Jessica Barr. Willing to Know God: Dreamers and Visionaries in the Later Middle Ages. Columbus: Ohio State University Press, 2010. 262 pp. $49.95 (cloth), ISBN 978-0-8142-1127-4; $9.95 (cd-rom), ISBN 978-0-8142-9226-6.
Reviewed by Wendy Matlock (Kansas State University)
Published on H-Catholic (November, 2011)
Commissioned by Stephanie M. Seery-Murphy
Visionary Authority in the Middle Ages
Medieval texts frequently invoke visionary experiences. Accounts of visions proliferate from Boethius’s sixth-century De Consolatione Philosophiae to William Dunbar’s late fifteenth-century-/early sixteenth-century Tretis of the Tua Mariit Wemen and the Wedo, and include celebrated works like Dante’s Divina Commedia (ca. 1306-21) and the Le Roman de la Rose (thirteenth century) as well as countless hagiographic texts. In Willing to Know God, Jessica Barr maintains that the medieval idea of the vision can only be grasped by abandoning distinctions between “literary” and “authentic” vision texts and, instead, pairing “literary” dream vision poems like the fourteenth-century Pearl with accounts of divine revelations like those of the thirteenth-century Benedictine nun Gertrude of Helfta. Thus, Barr advocates an interdisciplinary approach, since dream visions have typically been the domain of literary critics while religious studies scholars tend to discuss mystical accounts. This approach is not entirely new--as Barr notes, Barbara Newman’s God and the Goddesses: Vision, Poetry, and Belief in the Middle Ages (2005) employed a similar methodology--but the project is a worthy one, and Barr’s witty and perspicacious readings of the selected visionary texts contribute insights into visionary epistemology and experience in the late Middle Ages. The book considers both how human intellects unify with divine grace and the impediments to such efforts.
Willing to Know God concludes with an epilogue that summarizes the qualities essential for a successful vision according to the medieval texts Barr has surveyed: a will oriented away from the world and toward God; and the integration of the intellectus, which allows for the direct reception of divine knowledge, and of the ratio, which is necessary for the visionary to comprehend and relate to the vision. In fact, readers might be advised to read the epilogue immediately after the introduction, as it provides the best explanation for the selection of primary texts and the book’s emphasis on late medieval England--the final five chapters concern The Showings of Julian of Norwich (late fourteenth century), Pearl (last quarter of the fourteenth century), William Langland’s Piers Plowman (Barr focuses on the B-text, ca. 1377-79), Geoffrey Chaucer’s The House of Fame (ca. 1370), and The Book of Margery Kempe (ca. 1420). Barr focuses exclusively on female mystics because scholarly discussions of female mystics have emphasized their affective, intuitive understanding. In contrast to such previous work, her readings reveal that the intellectus and the ratio complement one another even in these accounts, which suggests that this structure of visionary knowing in medieval Europe was dominant across genders. Second, Barr concentrates on five sources from late fourteenth-/early fifteenth-century England not only to demonstrate that most of these writers exhibited a troubled attitude toward the possibility that humans can grasp larger truths through visions, but also to suggest that these texts participated in a crisis of authority in the philosophical and religious culture of the era, a crisis corroborated by the empowering effect Franciscan visual meditation had on laypeople and the disruptive effect of the Lollard heresy.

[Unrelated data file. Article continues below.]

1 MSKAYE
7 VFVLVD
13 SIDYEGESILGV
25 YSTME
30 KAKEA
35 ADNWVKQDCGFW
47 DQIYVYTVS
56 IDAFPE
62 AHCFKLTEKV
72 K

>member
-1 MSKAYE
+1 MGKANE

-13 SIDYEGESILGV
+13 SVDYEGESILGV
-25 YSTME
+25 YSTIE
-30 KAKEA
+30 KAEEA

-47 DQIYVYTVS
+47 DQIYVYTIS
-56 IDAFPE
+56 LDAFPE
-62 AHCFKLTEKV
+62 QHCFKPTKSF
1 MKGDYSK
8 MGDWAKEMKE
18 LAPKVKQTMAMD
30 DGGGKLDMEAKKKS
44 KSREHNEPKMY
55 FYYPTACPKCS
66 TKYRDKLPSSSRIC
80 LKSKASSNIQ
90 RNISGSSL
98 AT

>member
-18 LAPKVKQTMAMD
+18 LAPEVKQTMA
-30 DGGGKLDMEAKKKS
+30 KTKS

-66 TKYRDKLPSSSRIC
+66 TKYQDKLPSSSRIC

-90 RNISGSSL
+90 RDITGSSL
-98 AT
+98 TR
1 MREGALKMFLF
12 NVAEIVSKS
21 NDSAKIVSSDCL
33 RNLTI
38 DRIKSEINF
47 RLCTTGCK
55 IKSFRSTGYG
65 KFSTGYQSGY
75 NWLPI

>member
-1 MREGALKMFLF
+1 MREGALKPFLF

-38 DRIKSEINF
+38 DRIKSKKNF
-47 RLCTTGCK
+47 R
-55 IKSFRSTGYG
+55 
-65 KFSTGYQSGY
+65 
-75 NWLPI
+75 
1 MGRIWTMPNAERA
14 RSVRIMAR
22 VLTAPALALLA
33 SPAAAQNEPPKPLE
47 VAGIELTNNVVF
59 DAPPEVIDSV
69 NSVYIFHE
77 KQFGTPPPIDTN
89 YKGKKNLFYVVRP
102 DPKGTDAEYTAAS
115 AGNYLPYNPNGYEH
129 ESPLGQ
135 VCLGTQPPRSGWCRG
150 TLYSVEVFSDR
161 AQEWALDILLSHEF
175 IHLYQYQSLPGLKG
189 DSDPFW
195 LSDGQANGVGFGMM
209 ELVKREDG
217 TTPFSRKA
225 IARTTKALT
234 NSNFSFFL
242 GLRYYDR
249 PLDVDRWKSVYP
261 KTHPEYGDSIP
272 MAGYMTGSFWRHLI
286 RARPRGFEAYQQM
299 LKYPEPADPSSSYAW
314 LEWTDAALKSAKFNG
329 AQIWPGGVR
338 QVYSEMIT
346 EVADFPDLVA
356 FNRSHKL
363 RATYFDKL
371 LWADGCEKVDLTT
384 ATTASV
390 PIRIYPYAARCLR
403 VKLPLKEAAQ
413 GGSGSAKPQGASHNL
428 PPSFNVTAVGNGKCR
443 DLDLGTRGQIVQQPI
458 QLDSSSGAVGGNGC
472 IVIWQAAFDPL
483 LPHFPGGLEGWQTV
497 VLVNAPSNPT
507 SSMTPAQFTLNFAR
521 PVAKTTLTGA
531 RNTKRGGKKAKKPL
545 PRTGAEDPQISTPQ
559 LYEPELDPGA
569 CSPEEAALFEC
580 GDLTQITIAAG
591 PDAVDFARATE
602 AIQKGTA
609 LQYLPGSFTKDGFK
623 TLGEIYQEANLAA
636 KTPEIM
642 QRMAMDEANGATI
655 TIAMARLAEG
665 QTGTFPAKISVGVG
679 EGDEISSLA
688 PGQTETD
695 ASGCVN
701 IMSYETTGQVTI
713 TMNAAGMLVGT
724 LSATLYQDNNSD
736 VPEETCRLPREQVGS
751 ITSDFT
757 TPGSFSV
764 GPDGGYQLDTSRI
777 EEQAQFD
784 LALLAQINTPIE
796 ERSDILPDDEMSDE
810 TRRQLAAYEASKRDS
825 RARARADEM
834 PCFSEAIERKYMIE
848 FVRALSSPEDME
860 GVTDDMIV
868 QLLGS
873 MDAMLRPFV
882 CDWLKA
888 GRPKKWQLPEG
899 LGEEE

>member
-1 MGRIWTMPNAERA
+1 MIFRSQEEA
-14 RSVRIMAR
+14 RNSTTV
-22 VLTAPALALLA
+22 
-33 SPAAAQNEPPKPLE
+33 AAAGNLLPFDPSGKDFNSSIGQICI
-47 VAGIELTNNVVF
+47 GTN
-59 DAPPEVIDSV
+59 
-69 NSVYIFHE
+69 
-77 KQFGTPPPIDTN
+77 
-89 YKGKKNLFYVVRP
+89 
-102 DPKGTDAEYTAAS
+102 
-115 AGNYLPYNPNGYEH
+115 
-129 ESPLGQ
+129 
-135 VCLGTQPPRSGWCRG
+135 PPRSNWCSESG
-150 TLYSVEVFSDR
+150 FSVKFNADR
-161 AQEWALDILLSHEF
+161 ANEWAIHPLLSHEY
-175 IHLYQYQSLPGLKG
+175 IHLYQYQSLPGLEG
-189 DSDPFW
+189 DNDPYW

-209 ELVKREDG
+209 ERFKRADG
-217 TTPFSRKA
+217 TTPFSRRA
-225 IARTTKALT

The first chapter introduces the European visionary tradition with brief accounts of Boethius’s De Consolatione Philosophiae, Le Roman de la Rose, and Dante’s Divina Commedia. These accounts establish what Barr calls “a number of seemingly dichotomous categories,” including active and passive knowing, educative and revelatory experience, and intellectus or intuitive understanding and ratio or reason (p. 9). These categories appear in medieval accounts of visionary experience and are often adopted by modern scholars. In this discussion, Barr highlights medieval scholarly debates between Dominican intellectualists and Franciscan voluntarists over whether the intellect or the will plays the primary role in knowledge acquisition. Following Thomas Aquinas, the intellectualists asserted that ratio and deduction are essential for human understanding of the divine, while voluntarists, like Duns Scotus and William of Ockham, emphasized the will and the direct understanding of the intellectus. Barr’s analyses of De Consolatione Philosophiae, Le Roman de la Rose, and the Divina Commedia demonstrate that, despite these scholarly debates, popular accounts of transformative visionary experiences emphasized the fusion of these intellectual modes.